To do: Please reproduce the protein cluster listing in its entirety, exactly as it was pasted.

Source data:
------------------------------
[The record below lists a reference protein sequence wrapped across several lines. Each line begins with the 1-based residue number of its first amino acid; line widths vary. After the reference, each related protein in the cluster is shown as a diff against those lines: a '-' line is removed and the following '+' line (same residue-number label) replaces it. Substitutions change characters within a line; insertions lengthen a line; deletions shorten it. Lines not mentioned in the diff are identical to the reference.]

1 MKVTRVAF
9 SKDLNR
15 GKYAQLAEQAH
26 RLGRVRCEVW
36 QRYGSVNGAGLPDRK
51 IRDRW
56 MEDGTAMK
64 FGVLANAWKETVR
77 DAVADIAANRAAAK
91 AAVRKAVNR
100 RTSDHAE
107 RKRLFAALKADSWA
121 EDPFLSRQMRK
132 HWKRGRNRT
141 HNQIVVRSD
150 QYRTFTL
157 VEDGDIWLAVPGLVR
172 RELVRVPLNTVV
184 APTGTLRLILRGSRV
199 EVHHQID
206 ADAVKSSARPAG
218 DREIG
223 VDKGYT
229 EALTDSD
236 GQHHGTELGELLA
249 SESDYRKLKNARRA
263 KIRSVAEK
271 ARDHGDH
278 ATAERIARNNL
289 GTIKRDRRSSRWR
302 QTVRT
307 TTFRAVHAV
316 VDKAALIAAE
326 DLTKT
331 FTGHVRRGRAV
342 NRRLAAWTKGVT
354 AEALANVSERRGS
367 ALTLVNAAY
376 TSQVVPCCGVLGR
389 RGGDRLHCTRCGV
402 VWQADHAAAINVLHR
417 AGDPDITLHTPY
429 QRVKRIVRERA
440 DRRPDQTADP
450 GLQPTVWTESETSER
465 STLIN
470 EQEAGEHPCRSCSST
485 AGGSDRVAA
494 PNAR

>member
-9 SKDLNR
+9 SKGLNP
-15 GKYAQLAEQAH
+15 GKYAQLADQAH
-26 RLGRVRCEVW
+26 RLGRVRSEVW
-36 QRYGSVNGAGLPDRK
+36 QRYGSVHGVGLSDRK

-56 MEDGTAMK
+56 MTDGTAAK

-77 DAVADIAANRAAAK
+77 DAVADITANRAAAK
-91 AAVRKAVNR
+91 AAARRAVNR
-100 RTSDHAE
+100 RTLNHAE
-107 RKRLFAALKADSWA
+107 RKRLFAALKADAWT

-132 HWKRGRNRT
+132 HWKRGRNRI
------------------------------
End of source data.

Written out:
[The record below lists a reference protein sequence wrapped across several lines. Each line begins with the 1-based residue number of its first amino acid; line widths vary. After the reference, each related protein in the cluster is shown as a diff against those lines: a '-' line is removed and the following '+' line (same residue-number label) replaces it. Substitutions change characters within a line; insertions lengthen a line; deletions shorten it. Lines not mentioned in the diff are identical to the reference.]

1 MKVTRVAF
9 SKDLNR
15 GKYAQLAEQAH
26 RLGRVRCEVW
36 QRYGSVNGAGLPDRK
51 IRDRW
56 MEDGTAMK
64 FGVLANAWKETVR
77 DAVADIAANRAAAK
91 AAVRKAVNR
100 RTSDHAE
107 RKRLFAALKADSWA
121 EDPFLSRQMRK
132 HWKRGRNRT
141 HNQIVVRSD
150 QYRTFTL
157 VEDGDIWLAVPGLVR
172 RELVRVPLNTVV
184 APTGTLRLILRGSRV
199 EVHHQID
206 ADAVKSSARPAG
218 DREIG
223 VDKGYT
229 EALTDSD
236 GQHHGTELGELLA
249 SESDYRKLKNARRA
263 KIRSVAEK
271 ARDHGDH
278 ATAERIARNNL
289 GTIKRDRRSSRWR
302 QTVRT
307 TTFRAVHAV
316 VDKAALIAAE
326 DLTKT
331 FTGHVRRGRAV
342 NRRLAAWTKGVT
354 AEALANVSERRGS
367 ALTLVNAAY
376 TSQVVPCCGVLGR
389 RGGDRLHCTRCGV
402 VWQADHAAAINVLHR
417 AGDPDITLHTPY
429 QRVKRIVRERA
440 DRRPDQTADP
450 GLQPTVWTESETSER
465 STLIN
470 EQEAGEHPCRSCSST
485 AGGSDRVAA
494 PNAR

>member
-9 SKDLNR
+9 SKGLNP
-15 GKYAQLAEQAH
+15 GKYAQLADQAH
-26 RLGRVRCEVW
+26 RLGRVRSEVW
-36 QRYGSVNGAGLPDRK
+36 QRYGSVHGVGLSDRK

-56 MEDGTAMK
+56 MTDGTAAK

-77 DAVADIAANRAAAK
+77 DAVADITANRAAAK
-91 AAVRKAVNR
+91 AAARRAVNR
-100 RTSDHAE
+100 RTLNHAE
-107 RKRLFAALKADSWA
+107 RKRLFAALKADAWT

-132 HWKRGRNRT
+132 HWKRGRNRI